ABOUT DERRELL SLAUGHTER:
Derrell Slaughter is a Michigan native with a long history of engagement in energy policy, community organizing, and political campaigns. Slaughter previously served as a policy aide to the commissioners in the Michigan Public Service Commission. While there, he advised them on a range of regulatory matters, including the implementation of the 2016 energy law (Public Acts 341 and 342). Outside of his work at NRDC, he serves on the Ingham County Board of Commissioners as the commissioner representing the 3rd district, South Lansing. He was first elected in 2018 and currently serves as vice-chair of the Ingham County Board of Commissioners. He is also a proud member of the ACLU of Michigan’s Board of Directors, where he serves as the organization’s vice-president.
ABOUT LISA WOZNIAK:
Lisa’s career spans over two decades of environmental and conservation advocacy in the political arena. She is a nationally- recognized expert in non-profit growth and management and a leader in Great Lakes protections. Lisa is a three-time graduate from the University of Michigan, with a Bachelors Degree and two ensuing Masters Degrees in Social Work and Education.
Lisa serves a co-host and content partner in 89.1 WEMU’s ‘1st Friday Focus on the Environment.’
David Fair: This is 89 one WEMU, and welcome to the May edition of First Friday Focus on the Environment. I’m David Fair, and today we’re going to discuss some of the MI Healthy Climate plan that Governor Whitmer introduced in April. Many contend it’s going to make Michigan a leader in addressing the climate crisis. My partner in this First Friday conversation series is Lisa Wozniak, and she serves as executive director of the Michigan League of Conservation Voters. Welcome back, Lisa.
Lisa Wozniak: Good to be here, Dave. And you are right. There are a lot of people who have been very eager for the unveiling of Governor Whitmer’s new MI Healthy Climate Plan or the MI Healthy Climate Plan, including our guest today. Derrell Slaughter is the Michigan Clean Energy Advocate for the Natural Resources Defense Council. He’s also an appointee to the Michigan Council on Climate Solutions, the body that actually helped guide this entire plan. He’s an elected member of the Ingham County Board of Commissioners, and he’s currently the vice president for the ACLU of Michigan’s Board of Directors. Derrell has called climate justice one of the foremost civil rights issues of our time. So, thank you so much for joining us today, Derrell.
Derrell Slaughter: Thanks for having me.
David Fair: What inequities, Derrell, and outcomes brought you to the position that climate justice is at the forefront of the modern-day civil rights movement?
Derrell Slaughter: You know, as we’re seeing folks, feel the day-to-day effects of climate change through massive floods. We’re seeing it pop up in our crops. We’re seeing it here in all different areas. And so, this is a crisis that we all are going to experience together. This crisis doesn’t care who you are. You know, even more the reason for us to come together, to work on doing the things we need to do to combat climate justice, and especially for the folks who are least able to adapt to many of the changes that are as a result of climate change. And so, it is the most important issue of my entire lifetime and it’s what drives me and keeps me working every day.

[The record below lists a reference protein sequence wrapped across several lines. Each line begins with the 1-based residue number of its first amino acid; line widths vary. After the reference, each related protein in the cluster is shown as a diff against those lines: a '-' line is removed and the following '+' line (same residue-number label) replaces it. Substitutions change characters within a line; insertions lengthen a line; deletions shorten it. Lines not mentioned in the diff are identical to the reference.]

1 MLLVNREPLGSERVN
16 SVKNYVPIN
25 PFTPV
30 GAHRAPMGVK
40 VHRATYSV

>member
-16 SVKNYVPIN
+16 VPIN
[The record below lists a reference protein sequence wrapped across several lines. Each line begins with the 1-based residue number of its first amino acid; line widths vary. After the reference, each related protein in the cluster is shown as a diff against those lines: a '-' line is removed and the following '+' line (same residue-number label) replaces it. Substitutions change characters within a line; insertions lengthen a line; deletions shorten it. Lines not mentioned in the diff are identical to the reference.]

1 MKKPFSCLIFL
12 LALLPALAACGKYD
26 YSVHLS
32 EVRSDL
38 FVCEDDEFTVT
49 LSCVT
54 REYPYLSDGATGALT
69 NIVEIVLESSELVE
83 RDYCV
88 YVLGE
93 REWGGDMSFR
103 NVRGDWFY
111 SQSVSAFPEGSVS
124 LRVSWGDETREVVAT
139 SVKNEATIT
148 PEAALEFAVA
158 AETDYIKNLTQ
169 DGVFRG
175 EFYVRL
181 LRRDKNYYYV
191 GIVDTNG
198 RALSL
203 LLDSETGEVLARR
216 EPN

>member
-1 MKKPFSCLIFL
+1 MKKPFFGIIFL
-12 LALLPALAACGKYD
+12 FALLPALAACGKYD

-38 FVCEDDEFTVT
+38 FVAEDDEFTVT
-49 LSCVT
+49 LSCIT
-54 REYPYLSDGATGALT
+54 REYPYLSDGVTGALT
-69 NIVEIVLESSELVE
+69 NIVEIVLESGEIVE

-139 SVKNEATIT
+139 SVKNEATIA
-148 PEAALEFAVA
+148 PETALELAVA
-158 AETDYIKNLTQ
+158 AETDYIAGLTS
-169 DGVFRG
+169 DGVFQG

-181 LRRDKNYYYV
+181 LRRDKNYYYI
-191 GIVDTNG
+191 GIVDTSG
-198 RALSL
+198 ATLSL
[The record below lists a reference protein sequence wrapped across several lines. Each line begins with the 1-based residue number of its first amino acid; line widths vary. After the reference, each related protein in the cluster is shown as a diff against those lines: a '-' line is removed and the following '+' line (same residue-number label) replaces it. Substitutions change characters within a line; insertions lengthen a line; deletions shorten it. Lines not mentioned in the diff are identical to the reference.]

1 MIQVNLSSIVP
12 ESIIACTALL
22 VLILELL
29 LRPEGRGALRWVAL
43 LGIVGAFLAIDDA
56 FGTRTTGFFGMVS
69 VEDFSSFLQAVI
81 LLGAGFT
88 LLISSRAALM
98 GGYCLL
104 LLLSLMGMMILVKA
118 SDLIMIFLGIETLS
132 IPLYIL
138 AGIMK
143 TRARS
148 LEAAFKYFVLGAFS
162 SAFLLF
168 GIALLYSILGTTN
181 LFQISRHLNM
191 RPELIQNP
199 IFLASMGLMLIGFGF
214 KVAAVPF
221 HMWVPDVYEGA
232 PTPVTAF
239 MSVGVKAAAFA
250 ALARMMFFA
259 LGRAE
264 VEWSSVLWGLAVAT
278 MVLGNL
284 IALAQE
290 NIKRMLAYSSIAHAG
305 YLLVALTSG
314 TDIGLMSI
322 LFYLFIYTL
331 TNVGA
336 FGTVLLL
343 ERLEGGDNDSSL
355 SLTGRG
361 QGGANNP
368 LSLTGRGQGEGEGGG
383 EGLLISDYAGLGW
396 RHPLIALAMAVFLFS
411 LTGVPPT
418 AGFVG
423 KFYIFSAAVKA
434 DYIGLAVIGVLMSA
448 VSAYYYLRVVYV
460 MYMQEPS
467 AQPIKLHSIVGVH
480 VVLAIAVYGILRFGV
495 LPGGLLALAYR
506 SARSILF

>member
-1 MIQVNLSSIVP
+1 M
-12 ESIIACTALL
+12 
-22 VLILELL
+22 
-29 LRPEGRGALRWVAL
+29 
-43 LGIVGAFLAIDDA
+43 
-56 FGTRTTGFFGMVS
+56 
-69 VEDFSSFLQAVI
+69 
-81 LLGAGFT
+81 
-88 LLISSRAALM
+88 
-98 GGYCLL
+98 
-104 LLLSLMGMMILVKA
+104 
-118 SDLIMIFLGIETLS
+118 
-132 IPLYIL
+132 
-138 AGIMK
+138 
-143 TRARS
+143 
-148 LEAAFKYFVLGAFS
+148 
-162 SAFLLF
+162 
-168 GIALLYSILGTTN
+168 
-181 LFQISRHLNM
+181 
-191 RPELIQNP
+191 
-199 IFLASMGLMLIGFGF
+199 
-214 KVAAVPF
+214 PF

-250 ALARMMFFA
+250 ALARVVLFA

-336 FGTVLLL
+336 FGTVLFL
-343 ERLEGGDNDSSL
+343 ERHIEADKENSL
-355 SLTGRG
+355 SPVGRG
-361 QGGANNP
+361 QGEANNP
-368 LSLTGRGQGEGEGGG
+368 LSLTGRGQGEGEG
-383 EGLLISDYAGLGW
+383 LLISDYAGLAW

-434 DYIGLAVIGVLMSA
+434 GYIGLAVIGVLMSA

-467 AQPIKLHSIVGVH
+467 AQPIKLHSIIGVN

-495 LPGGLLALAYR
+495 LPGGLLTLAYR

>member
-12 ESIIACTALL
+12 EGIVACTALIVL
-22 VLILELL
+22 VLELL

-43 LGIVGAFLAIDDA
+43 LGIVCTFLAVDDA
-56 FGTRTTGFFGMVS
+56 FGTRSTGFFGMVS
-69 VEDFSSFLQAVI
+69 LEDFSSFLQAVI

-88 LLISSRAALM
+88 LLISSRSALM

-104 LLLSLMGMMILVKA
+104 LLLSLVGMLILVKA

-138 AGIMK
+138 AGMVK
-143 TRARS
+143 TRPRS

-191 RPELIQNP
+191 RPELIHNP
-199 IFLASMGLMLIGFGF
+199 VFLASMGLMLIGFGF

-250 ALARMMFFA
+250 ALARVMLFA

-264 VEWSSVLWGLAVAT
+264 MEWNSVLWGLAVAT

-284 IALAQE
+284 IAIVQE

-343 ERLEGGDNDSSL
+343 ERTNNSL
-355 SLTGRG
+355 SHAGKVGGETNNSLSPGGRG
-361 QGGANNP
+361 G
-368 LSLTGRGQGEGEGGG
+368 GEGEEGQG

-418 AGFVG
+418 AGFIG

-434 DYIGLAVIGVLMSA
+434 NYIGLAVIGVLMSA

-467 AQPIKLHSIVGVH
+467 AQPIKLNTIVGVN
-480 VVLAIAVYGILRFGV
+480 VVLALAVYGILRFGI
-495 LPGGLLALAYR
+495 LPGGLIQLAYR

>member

Lisa Wozniak: So, along those lines, Derrell, the governor’s MI Healthy climate plan calls for adherence to what’s called Justice40 principles. So, what does that include, and why do you consider this so important?
Derrell Slaughter: It would be a commitment to 40% of all climate-related dollars would go to those underserved or live in environmental justice community. And it won’t be everything that needs to be done. It makes sure folks are able to fully adapt and to go forward. But it’s a good start. And so, I’m happy that it’s part of the final version of the MI Healthy Climate Plan. And I’m really looking forward to what that will look like in terms of implementation.
David Fair: WEMU’s First Friday Focus on the Environment continues with Lisa Wozniak of the Michigan League of Conservation Voters and Derrell Slaughter from the Natural Resources Defense Council. This plan calls for closing all coal plants by 2030 and for economy-wide carbon neutrality by 2050. If that comes to pass, how far do you think that will go in impacting air quality in the most affected Michigan communities and in addressing some of those environmental public health outcomes that are more detrimental to those living in those communities?
Derrell Slaughter: It’s really significant both in our efforts to combat climate change, but to also combat air pollution. And so, this is really important. Now, this alone is not going to get us to where we need to go. There’s some other recommendations significantly increasing the amount of renewables that would be used to power our homes. There are some incentives for folks to transition into electric vehicles and looking to how can we expand public transit options. You know, with all the things in this plan, all the great things in this plan, implementation is going to be key, and those details are really the key.
Lisa Wozniak: So, let’s continue in that vein because that’s really where my mind was going on this. If these outcomes are going to be achieved, it’s going to take more, as you pointed out, from our utilities in Michigan than just shutting down the coal-fired power plants and, as you indicated, the increased investment in renewable energy, strengthening grid security, which we’ve certainly felt a lot of an enormous impact over these last many months in power outages, making further investments in new energy storage and distribution systems. All these things are going to be needed. And you have experience in your career. Previously, you worked with members of the Michigan Public Service Commission, which regulates utilities in our state. So, I’m wondering. Is there the strategic and political will to get all of this in place by 2050?